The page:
43 Pages Posted: 13 Sep 2006
This Article identifies some of the different images of lawyers that exist and the ramifications of emphasizing each image (e.g., as a paradigm) in the professional codes. It then considers how code drafters can best deal with the existence of multiple, sometimes inconsistent, conceptualizations of lawyers. Currently the codes emphasize and rely on overriding paradigms that ignore the existence of the alternative images. The article addresses the likely consequences of thinking in less paradigmatic terms - for code-drafting, discipline, who should regulate, and the substantive regulation of attorney-client interrelationships. It attempts to provide some postulates, or baselines from which professional regulators should begin in order to formulate coherent and useful legal ethics codes.
Although this article does reach some conclusions, the purpose of its analysis is not to propose or criticize specific rules. Its point is both simpler and broader: the regulators should openly acknowledge the theory, or theories, on which they proceed. Inevitably, after a code is adopted, individual reforms will be proposed - some addressing minor or isolated issues - and will be adopted more because of their factual setting (e.g., a period of corporate scandals) than because of their consistency with the codes' overarching paradigms. Unless the initial drafters have made the limits of their general theory clear, or identified how and when other paradigms might reasonably be considered when reform becomes an issue, the idiosyncratic or fact-based reforms are likely to undermine the codes' coherence.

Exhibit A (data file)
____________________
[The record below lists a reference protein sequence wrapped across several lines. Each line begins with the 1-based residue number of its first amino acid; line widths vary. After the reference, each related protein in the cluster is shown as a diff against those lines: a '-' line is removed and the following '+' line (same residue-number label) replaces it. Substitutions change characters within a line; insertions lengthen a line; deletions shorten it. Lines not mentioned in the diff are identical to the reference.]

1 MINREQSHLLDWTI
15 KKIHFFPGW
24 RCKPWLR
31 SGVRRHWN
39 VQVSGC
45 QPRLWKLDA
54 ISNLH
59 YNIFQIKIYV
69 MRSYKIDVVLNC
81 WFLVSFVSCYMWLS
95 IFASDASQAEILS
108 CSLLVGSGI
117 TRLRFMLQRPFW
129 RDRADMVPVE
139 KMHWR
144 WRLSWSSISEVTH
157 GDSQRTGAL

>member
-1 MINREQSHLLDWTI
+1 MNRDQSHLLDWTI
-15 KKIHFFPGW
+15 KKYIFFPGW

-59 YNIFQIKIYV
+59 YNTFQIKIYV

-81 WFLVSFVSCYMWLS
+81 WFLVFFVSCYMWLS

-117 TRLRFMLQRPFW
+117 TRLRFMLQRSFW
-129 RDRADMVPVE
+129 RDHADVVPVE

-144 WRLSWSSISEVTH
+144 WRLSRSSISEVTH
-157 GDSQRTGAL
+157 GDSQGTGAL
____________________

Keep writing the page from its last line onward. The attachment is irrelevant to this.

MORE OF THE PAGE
Keywords: professional responsibility, role of lawyers, legal ethics codes
JEL Classification: K1
Suggested Citation: Suggested Citation
Zacharias, Fred C., The Images of Lawyers. Georgetown Journal of Legal Ethics, 2006-07; San Diego Legal Studies Paper No. 07-56. Available at SSRN: https://ssrn.com/abstract=929505